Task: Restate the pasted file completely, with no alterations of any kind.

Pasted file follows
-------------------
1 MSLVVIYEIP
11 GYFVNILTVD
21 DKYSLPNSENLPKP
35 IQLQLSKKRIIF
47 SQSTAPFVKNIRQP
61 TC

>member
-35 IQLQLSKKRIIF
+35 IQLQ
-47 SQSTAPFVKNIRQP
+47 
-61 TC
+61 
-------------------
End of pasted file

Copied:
1 MSLVVIYEIP
11 GYFVNILTVD
21 DKYSLPNSENLPKP
35 IQLQLSKKRIIF
47 SQSTAPFVKNIRQP
61 TC

>member
-35 IQLQLSKKRIIF
+35 IQLQ
-47 SQSTAPFVKNIRQP
+47 
-61 TC
+61 